Giolito came into the series red hot, so it wasn’t outside the realm of possibility for Giolito to pitch in Game 1.
Another questionable decision in Game 1 was having Robert steal second base with 2 outs. The stolen base came just several pitches after Robert got hit by a pitch, and for a minute there, it looked like he had to leave the game after getting drilled at home plate. Why would La Russa tell Robert to steal second HEAD FIRST when he just got hit by a pitch near his wrist? The steal sign was most likely his call since there were two outs. Robert could’ve easily re-injured himself, and stolen bases just aren’t as important anymore due to the analytics of baseball. Also, Martin Maldonado is a fantastic thrower from behind home plate with an excellent pop time. Not smart baseball Mr. La Russa. With all of that in mind, a lot of baserunners steal bases head first instead of feet first nowadays, so blaming La Russa for Robert going hands first is not entirely fair.
Game 2 was La Russa at his worst. Up by two runs, he chose to go with Garrett Crochet (crow-SHAY) out of the bullpen instead of Michael Kopech (KOH-peck). Keep in mind that Kopech didn’t even pitch in Game 1, whereas Grochet pitched the day prior and wasn’t even that good. In his 1 inning of work, Crochett gave up 3 hits to MLB’s best offense.
With runners at first and second, Crochett relieved Giolito and was clearly tired from pitching on Thursday. Grochett walked his first batter, Yordan Alvarez, to load the bases. On an 0-2 count, Grochett left a juicy fastball in the middle of the plate to tie the score.
Would Kopeh have done better in this spot? He was definitely fresh from not pitching in Game 1. Once again, a controversial decision from La Russa.
The worst decision by far was taking his best defensive outfield out of right field and putting the utility guy in Leury Garcia at the 9-position. Why is Adam Engel in the lineup if you’re going to take him out eventually? Because of his defense, Engel should be a late game addition, not a subtraction.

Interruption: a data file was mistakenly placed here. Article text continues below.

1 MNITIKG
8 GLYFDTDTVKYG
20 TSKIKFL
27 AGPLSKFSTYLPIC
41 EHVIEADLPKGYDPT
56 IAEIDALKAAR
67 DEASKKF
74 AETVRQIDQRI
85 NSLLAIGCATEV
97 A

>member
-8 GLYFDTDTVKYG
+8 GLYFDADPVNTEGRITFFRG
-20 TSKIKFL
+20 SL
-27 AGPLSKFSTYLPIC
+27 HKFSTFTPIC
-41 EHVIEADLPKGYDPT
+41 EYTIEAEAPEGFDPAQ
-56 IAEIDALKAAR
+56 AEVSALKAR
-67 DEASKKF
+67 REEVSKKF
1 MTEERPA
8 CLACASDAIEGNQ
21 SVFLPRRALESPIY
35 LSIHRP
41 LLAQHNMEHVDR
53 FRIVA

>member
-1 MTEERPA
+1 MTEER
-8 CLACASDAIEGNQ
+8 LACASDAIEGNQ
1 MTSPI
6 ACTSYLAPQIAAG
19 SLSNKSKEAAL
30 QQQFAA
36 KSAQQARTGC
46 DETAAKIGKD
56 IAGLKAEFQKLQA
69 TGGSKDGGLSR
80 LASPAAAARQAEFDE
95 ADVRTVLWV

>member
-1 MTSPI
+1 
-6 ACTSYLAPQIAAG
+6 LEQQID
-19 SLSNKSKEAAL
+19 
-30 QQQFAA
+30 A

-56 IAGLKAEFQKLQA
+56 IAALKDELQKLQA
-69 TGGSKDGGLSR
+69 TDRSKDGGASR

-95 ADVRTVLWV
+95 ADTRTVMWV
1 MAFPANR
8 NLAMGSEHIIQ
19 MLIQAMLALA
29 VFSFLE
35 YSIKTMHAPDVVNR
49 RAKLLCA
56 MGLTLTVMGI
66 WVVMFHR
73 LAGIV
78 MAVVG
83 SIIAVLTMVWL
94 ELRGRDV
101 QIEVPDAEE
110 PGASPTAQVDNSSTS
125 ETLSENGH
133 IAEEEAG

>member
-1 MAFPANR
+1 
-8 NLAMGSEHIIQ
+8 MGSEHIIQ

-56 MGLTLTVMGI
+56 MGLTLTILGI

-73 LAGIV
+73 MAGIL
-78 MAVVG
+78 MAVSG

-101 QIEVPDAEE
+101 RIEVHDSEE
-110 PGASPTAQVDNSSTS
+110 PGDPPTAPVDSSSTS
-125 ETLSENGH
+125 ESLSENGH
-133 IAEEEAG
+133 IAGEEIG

The baseball gods knew of La Russa’s horrendous decision, which of course meant Leury (LORE-ee) Garica taking a terrible route on Carlos Correa’s (core-RAY-uh) line drive. Correa’s frozen rope made it 7-4, and the Astros were now in business. Kyle Tucker’s subsequent two-run homer put the game away, but the game was clearly lost because Adam Engel wasn’t in right field.
This is a very minor point because Dallas Keuchel (KY-kull) stunk after the All-Star break, but Keuchel used to pitch for the Astros. He was even a major contributor during their 2017 World Series winning ball club. Danny Mendick took Keuchel’s final spot on the postseason roster. He never played a single inning against the ‘Stros.
For a team who’s borderline desperate for someone to eat some innings, Keuchel would’ve been a nice option during these bullpen games. The entire starting rotation for the Sox couldn’t get it done, but Keuchel’s history with the Astros and knowing their lineup might’ve made a slight difference on the mound when Grochett and Kopech were evidently tired.
Andrew Vaughn should probably have never started at designated hitter the entire ALDS as he entered the series in a 9-for-79 slump in his last 80+ plate appearances. La Russa went with the overrated “right-handed batter versus lefty starter” matchup in Game 2, even though this data has its flaws. The playoffs are all about playing your best player every game, and Gavin Sheets was clearly the better option all series long. Vaughn is a much better player in 2022 than his 2021 counterpart, but in 2021, it was definitely a platoon situation between Sheets and Vaughn.